edit - some repetition of what Bob has said.





Romany
Posted: Sunday, September 15, 2019 2:23:02 PM
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Joined: 6/14/2009
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Neurons: 51,960
Location: Brighton, England, United Kingdom

I knew the Americans used a different system because of my mother. If Mr X was described as a millionaire or billionaire, much to our (my father and I) chagrin she would ask "But are they American?" If the answer was yes, she would say airily "Oh, not a real millionair/billionaire then?"

Her logic? (Yep: she did think it was logic!) was that it was "easier" to be either of those things in America because "they count lower."

Now, with more hindsight, I guess I can get the gist of what she meant: but at the time I would go through agonies of embarrassment and earnest explanations.

(Though I rather think that, by the time I was a teenager, she only did it to wind me up!)

Drag0nspeaker
Posted: Saturday, December 21, 2019 11:13:53 PM

Rank: Advanced Member

Joined: 9/12/2011
Posts: 33,430
Neurons: 211,138
Location: Livingston, Scotland, United Kingdom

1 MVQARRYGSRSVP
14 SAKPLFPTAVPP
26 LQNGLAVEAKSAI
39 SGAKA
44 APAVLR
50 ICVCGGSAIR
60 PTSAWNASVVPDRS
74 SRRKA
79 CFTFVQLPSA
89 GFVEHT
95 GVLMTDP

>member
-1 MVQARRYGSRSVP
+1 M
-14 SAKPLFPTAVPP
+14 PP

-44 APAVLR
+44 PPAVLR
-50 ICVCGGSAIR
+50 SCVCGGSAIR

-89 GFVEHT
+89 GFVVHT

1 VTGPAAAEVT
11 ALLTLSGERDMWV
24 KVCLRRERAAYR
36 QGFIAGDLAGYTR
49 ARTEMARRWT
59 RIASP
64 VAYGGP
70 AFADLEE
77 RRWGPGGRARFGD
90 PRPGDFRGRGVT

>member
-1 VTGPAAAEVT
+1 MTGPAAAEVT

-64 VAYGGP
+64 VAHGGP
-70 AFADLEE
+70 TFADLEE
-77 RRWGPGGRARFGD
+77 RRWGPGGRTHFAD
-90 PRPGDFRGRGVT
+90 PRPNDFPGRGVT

Romany wrote:
I knew the Americans used a different system because of my mother. If Mr X was described as a millionaire or billionaire, much to our (my father and I) chagrin she would ask "But are they American?" If the answer was yes, she would say airily "Oh, not a real millionaire/billionaire then?"

Haha! She was right for Billionaires, but only a little right for millionaires.

Look at the ACTUAL amount of money.
An English millionaire had (in 1960, say, just before you were born) liquid assets of 10⁶ or 1,000,000 POUNDS.
An American millionaire had 10⁶ dollars - 1,000,000 dollars or 333,000 pounds. A third of the money an English millionaire had, or less (when I was a lad a dollar was five bob - a quarter of a pound).

An English Billionaire had 1,000,000,000,000 pounds.
An American Billionaire had 1,000,000,000 dollars - or 333,000,000 pounds. That's a BIG difference.
An English person had to make three or four thousand times the wealth of an American, for the same "status".